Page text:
Last week, I shared a story from Austin appellate attorney Todd Smith about how he uses an iPad for appellate arguments. One of the responses that I received was from Scott Bassett, a family law appellate attorney in Michigan. Scott has practiced law for 35 years, and during that time has briefed and argued many appeals. He has also taught at three law schools: Stetson University College of Law in Gulfport, FL, the University of Michigan Law School, and Wayne State University Law School in Detroit.
Scott uses Windows in his law practice (as do I) and Scott's first Apple device was the iPad 2 in 2011. He has since upgraded to a refurbished 4th gen iPad with Verizon 3, and he often uses it as a second screen for his Microsoft Surface Book using the Duet Display app. Although Scott had been a long-time Android user, a few weeks ago he bought his first iPhone, an iPhone 7 Plus.
Scott reached out to share with me and iPhone J.D. readers how he is using his iPad in his appellate practice:
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When I use my iPad for oral argument, I use the Oral Argument app by TabLit Apps. You reviewed it on June 14, 2012. You were underwhelmed. I actually like the app, but would not do any of the prep work and editing on the iPad itself. Instead, I get all of my notes, arguments, and pop-up boxes into the app by syncing it from the browser interface on my PC. I am not sure if that feature was available when you reviewed the app four years ago.
[UPDATE 11/15/16 from Jeff: The Oral Argument app is no longer available in the App Store. The developer tells me that the app was pulled because it was never updated for iOS 10 and therefore is not 100% functional. But the developer is considering an update to the app, so perhaps the app will return in the future.]
Using the browser interface (I go to the Oral Argument web site and log in with my account credentials), I can quickly copy and paste case law quotes, statutes, notes, and arguments from my briefs directly into the app. When I am done, I open the app on my iPad and click the sync button. My entire argument from the web interface is then available on my iPad. I also have the briefs and other key documents loaded into the iAnnotate app on my iPad for quick tab-based access. I have always preferred iAnnotate to GoodReader and other PDF reader/annotation apps on the iPad.
I have also experimented with two other devices for use at the podium during appeal arguments. They are the Sony Digital Paper (think giant Kindle) and the detached screen of my Microsoft Surface Book laptop. Both provide larger displays than my 4th generation iPad. But neither has an app equivalent to Oral Argument. On the Surface Book, I use the very decent DrawBoard PDF app. It also offers a tabbed interface to access all open PDFs. There is a full range of annotation options that work with the very good Surface Pen (which is equivalent to the iPad Pro's Pencil).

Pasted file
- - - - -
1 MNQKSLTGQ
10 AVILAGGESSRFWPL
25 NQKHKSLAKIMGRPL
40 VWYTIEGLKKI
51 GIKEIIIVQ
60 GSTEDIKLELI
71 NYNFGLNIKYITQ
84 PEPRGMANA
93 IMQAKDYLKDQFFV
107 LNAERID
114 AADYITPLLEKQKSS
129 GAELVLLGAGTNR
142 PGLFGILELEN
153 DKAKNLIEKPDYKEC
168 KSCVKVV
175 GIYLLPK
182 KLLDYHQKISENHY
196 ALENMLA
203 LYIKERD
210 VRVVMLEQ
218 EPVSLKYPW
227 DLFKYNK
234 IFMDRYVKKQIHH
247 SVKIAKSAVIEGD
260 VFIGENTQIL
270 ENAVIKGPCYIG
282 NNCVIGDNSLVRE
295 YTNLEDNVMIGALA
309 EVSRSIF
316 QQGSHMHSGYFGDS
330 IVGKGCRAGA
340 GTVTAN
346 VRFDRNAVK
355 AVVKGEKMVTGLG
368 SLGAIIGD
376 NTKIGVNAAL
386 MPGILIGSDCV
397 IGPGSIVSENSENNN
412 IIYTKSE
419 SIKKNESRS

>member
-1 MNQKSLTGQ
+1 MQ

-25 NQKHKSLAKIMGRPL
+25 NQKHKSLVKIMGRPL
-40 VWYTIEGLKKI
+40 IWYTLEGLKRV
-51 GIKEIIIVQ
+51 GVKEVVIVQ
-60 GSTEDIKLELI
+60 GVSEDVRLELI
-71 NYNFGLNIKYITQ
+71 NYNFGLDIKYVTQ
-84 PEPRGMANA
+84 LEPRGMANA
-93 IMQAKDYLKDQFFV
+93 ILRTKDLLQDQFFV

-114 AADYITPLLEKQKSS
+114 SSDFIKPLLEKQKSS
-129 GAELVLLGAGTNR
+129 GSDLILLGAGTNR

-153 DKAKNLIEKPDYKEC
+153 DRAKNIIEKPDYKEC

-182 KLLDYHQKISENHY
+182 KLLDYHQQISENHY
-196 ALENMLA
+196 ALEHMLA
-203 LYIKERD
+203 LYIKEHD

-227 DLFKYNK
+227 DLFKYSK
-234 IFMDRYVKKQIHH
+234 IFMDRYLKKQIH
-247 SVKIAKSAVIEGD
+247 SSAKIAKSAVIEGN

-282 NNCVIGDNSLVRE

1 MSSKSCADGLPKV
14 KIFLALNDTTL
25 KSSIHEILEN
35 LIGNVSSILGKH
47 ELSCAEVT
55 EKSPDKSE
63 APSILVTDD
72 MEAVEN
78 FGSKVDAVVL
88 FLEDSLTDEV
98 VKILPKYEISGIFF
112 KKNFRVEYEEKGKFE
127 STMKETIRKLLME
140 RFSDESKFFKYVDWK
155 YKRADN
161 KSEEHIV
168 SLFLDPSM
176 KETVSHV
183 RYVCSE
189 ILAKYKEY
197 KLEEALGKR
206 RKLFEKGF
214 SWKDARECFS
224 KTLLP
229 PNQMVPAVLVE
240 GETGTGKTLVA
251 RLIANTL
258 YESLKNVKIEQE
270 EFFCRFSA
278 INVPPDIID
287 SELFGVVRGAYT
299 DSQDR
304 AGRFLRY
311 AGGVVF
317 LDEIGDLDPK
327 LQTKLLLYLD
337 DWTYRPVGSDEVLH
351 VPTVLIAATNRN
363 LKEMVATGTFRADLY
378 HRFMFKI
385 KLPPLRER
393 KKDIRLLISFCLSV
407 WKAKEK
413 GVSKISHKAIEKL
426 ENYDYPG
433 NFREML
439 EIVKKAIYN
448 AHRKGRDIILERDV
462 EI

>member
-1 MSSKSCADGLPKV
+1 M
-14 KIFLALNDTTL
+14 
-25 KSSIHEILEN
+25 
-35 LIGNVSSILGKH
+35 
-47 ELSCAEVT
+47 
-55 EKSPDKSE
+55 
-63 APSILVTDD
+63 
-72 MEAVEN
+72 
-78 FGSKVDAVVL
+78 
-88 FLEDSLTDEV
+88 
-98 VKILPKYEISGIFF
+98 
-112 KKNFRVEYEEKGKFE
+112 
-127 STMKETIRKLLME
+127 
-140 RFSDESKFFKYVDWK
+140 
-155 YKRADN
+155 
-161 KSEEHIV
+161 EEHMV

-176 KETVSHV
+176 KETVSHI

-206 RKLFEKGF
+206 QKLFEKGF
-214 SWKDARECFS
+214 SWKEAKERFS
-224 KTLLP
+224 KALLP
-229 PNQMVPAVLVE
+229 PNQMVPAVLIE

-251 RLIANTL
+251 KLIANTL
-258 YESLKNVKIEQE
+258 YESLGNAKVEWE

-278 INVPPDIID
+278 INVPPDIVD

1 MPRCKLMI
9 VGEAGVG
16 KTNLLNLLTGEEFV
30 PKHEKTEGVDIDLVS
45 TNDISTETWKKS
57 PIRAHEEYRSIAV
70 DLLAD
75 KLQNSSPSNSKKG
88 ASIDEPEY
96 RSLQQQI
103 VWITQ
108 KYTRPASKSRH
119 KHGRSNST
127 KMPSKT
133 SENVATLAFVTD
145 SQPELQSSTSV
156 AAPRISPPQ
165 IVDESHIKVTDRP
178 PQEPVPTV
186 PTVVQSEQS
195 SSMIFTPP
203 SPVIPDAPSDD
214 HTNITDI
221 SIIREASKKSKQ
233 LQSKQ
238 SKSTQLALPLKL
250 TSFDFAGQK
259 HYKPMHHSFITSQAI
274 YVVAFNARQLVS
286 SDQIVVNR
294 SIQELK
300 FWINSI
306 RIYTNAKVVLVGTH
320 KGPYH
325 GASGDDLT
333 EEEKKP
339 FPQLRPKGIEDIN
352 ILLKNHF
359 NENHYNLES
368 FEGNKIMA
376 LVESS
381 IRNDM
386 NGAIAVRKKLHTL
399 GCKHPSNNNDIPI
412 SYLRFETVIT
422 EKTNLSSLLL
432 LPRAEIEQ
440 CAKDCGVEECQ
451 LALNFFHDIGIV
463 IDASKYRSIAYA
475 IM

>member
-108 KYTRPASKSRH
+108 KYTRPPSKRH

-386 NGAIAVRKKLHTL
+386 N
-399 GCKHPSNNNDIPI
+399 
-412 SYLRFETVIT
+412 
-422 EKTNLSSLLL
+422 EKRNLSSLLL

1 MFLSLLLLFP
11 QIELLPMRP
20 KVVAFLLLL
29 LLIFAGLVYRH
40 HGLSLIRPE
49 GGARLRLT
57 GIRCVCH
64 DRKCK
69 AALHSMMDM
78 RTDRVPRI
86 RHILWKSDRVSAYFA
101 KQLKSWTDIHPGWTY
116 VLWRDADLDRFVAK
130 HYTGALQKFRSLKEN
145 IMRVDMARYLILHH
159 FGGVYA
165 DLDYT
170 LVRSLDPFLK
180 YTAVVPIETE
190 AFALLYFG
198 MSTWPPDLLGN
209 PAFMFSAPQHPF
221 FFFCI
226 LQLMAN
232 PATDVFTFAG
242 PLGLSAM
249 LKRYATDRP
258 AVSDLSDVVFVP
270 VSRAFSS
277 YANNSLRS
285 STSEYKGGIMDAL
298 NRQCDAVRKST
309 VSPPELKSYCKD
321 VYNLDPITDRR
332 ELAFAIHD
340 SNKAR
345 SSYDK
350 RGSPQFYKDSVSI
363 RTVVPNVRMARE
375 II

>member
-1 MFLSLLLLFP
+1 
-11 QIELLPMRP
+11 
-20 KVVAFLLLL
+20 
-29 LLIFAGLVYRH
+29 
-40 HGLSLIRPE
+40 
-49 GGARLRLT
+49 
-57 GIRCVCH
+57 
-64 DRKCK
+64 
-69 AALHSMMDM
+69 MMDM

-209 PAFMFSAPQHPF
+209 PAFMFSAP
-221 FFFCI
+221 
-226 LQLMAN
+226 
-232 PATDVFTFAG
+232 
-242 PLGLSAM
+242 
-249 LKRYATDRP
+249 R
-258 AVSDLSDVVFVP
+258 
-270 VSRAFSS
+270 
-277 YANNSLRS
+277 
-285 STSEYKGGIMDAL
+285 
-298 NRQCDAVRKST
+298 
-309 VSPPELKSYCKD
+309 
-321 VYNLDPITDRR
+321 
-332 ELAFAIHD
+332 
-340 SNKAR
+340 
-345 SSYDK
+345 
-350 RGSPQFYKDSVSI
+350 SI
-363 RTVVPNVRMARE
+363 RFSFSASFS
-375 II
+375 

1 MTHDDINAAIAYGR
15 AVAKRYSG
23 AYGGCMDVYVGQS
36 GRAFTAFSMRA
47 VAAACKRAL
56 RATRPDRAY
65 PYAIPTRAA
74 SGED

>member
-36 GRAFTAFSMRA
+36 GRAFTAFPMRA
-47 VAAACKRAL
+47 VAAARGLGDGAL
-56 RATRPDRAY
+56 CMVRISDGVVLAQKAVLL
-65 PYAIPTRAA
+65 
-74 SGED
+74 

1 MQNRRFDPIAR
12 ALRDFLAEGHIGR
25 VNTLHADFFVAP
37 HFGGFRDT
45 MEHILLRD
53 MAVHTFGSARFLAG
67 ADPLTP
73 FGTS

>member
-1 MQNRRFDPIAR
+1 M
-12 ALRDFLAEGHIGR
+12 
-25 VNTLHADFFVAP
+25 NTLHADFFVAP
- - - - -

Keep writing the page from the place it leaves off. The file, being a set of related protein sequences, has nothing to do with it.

The Sony Digital Paper can pre-load multiple PDFs with a tab-based interface for relatively quick access. Because it is a e-ink screen, it is not particularly fast to respond to page turn commands or switching between documents. Slow screen refresh is its primary flaw for use "live" at the podium. I have done it, but the slow page refresh rate causes some additional anxiety. However, for reading large volumes of transcripts and trial court file materials away from court, there is no better device. No backlighting, therefore little or no eyestrain.
Each of these three devices has advantages and disadvantages for use at appeal arguments. I am not sure which I prefer, but perhaps I "voted with my feet" by using the iPad with the Oral Argument app at my last two appeal arguments. I may try to borrow the larger iPad Pro from someone and give it a try. It may have the right combination of features to be a long-term solution.
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Thanks for sharing, Scott! Although we both use our iPads for appellate arguments, we do so in very different ways. You should consider upgrading your 4th generation iPad to a new iPad Pro, which is much more powerful. Given your experience with other large tablet devices, I think that you would make good use of the 12.9" model, which is what I use. I think you would also like using an Apple Pencil, since you already enjoy using the Surface Pro pen.
If any of you are willing to share your own experiences using an iPhone or iPad in your law practice with other iPhone J.D. readers, I'd love to hear from you. And no, you don't have to be an appellate attorney! In case you missed any of them, here are stories that I previously shared from other attorneys:
- Christopher Abernathy: 1/8/15
- William Axtell: 2/19/13
- Zane Cagle: 1/1/12
- Carolyn Elefant: 10/8/15
- Megan Erickson: 5/11/11
- Jeff Forbes: 3/21/13
- Tom Freeland: 7/13/10
- Will Harrelson: 8/19/14
- Cliff Maier: 12/22/08
- Lindsay Rakers: 12/18/12
- Alfred Saikali: 5/4/11
- Mike Schneider: 4/28/09
- Todd Smith: 11/7/16
- Clark Stewart: 7/22/10
- Joe Suhre: 12/3/13
- John Walker: 7/2/13